It’s no fun at all when the wind is howling outside, the rain is driving, or you are shivering in sub-zero temperatures. Hopefully your home is warm and cozy, but if like many people you have to live with drafts and chills, here are a few simple tips to help you keep the cold out this winter – without spending a fortune.
Drafts are the main reason why a home feels cold, even if there is some form of heating in place. Cold air will always find a way in through cracks and crevices, so the best way to keep the cold out is to seal up any drafts. This can be done in a number of ways.
· Heavy drapes are good for blocking drafts from old windows. Pull them shut at night and keep the heat in and the cold out.
· Draft excluders are great for doors with gaps at the bottom. You can buy a draft excluder, or make your own from an old pair of nylons stuffed with bits of fabric or cushion filler.
· Badly fitted doors can be draft-proofed with special strips available from all good DIY stores.
· Draft sealant is useful if you have numerous cracks and crevices around doors and windows. Flexible sealant will work in small cracks – keeping the damp and drafts out nicely. Most flexible sealants can be painted over once the sealant has dried out completely, so it won’t stand out.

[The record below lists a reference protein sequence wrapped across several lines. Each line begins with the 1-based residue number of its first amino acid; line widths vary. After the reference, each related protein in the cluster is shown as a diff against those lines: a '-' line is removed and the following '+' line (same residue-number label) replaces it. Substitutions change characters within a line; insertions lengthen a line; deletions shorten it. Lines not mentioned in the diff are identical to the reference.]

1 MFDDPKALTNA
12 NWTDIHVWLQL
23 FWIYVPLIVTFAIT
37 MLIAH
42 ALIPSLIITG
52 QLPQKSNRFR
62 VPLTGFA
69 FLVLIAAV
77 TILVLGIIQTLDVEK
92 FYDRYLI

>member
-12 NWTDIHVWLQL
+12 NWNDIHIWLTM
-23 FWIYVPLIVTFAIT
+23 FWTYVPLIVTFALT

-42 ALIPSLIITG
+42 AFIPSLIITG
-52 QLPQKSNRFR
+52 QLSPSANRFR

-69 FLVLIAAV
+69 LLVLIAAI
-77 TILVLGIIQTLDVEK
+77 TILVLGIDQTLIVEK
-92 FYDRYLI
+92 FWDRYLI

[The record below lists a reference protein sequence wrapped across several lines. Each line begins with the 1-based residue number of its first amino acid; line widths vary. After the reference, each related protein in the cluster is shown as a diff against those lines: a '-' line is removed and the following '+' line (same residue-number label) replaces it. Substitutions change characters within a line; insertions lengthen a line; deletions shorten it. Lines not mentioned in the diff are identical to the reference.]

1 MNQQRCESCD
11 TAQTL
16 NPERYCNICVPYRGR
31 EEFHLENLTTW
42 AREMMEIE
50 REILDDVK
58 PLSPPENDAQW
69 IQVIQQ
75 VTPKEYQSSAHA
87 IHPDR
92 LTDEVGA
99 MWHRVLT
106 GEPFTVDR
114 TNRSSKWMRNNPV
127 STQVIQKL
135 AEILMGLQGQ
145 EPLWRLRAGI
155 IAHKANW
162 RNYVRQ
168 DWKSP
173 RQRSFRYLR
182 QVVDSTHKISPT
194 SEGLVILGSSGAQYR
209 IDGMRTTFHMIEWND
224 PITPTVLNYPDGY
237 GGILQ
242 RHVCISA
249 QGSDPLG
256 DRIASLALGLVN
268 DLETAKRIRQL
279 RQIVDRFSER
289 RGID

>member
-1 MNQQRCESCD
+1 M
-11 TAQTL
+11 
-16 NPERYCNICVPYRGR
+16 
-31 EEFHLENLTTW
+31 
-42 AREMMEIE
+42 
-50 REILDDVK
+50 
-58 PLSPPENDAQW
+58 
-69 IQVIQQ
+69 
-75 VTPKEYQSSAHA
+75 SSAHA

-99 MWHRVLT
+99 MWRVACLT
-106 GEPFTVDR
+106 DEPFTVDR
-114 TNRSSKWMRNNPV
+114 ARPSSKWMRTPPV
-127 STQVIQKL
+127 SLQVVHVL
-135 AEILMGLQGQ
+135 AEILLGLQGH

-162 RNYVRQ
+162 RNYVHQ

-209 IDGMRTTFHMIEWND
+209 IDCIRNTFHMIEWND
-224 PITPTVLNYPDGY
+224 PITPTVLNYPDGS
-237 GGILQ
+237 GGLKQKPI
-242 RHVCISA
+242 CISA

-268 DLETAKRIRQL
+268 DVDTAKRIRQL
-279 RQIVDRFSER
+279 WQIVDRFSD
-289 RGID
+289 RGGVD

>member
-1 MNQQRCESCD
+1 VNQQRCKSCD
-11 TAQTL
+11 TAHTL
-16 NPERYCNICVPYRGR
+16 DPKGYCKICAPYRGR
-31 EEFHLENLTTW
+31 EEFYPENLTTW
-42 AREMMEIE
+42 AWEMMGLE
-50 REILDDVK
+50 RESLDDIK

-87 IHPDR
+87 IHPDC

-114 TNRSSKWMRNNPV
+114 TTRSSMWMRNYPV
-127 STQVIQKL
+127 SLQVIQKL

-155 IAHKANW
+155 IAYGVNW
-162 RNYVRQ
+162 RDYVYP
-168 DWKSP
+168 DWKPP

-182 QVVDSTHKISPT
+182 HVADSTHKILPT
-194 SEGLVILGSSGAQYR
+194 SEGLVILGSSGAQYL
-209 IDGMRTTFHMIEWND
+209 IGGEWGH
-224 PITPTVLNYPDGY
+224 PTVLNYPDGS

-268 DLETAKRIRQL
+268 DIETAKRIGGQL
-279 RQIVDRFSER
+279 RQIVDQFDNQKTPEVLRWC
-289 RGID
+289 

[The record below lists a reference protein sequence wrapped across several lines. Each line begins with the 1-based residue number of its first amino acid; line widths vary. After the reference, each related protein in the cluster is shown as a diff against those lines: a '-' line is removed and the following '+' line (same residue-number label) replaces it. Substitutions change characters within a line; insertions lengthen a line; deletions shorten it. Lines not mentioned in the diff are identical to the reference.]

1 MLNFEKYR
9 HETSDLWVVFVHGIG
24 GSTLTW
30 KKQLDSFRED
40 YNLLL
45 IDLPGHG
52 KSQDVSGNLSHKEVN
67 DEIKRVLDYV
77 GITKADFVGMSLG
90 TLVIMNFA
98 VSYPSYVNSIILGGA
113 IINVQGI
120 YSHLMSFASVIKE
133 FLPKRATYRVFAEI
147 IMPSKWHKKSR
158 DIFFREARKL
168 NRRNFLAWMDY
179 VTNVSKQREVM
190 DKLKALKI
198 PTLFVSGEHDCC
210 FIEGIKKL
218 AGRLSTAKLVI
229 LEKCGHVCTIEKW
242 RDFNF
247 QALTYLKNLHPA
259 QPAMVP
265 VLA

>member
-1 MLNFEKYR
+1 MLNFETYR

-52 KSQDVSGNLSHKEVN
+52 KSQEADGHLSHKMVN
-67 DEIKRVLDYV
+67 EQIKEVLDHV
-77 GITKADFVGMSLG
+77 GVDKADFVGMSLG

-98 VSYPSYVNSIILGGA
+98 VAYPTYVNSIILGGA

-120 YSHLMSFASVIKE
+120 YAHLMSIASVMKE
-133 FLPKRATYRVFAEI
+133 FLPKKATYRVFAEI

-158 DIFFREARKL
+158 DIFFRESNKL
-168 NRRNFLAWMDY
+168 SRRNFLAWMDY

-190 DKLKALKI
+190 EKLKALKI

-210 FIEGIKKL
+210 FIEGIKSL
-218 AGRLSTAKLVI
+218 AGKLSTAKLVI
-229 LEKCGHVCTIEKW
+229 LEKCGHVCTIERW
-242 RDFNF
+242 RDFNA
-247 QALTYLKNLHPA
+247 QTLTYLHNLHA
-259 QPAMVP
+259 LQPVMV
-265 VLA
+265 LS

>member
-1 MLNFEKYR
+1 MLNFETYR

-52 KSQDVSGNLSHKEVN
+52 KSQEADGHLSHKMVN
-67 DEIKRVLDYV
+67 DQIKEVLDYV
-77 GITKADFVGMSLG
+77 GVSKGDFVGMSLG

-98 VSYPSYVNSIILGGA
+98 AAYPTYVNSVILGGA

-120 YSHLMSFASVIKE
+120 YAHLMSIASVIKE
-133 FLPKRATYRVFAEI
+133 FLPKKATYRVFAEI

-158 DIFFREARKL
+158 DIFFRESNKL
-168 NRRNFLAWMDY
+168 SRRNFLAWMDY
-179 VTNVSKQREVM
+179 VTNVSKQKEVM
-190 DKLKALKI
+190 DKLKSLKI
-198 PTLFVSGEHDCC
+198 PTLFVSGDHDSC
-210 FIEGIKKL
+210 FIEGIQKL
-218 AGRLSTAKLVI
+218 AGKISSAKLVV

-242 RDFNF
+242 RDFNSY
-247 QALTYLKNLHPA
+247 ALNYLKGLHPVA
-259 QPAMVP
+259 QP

· Use thick rugs to block drafts from wooden floors.
Get Your Boiler Serviced
A common reason why homes are far colder than they should be over winter is because the boiler isn’t working as it should be. It is advisable to have a central heating boilerserviced at least once a year to prevent faults and general wear and tear from affecting its performance. An annual service will also ensure your boiler is not dangerous in any way.
Install a Log Burner
Nothing beats the heat from an open fire. The trouble is, open fires are extremely inefficient whe
it comes to heating a room. They look lovely, but the majority of the heat disappears up the chimney, which is great for the birds, but not so great for you.
A log burner is a better solution. You can burn kiln dried firewood, sourced from a local supplier, or chop up old logs and burn those all winter. Alternatively, upgrade to a multi-fuel stove and burn anthracite for a greater heat output. Stoves are not too expensive to buy and as long as you have a fully functioning chimney, they are easy to install.
Anyone with deeper pockets can easily make their home warmer in the winter by beefing up energy efficiency measures. Installing double glazing, increasing the level of insulation in the attic and other such strategies are all effective, albeit expensive. Another way to keep warm in the winter is to wear more clothes, so next time your kids complain that the house is cold, tell them to move around more or throw on an extra jersey.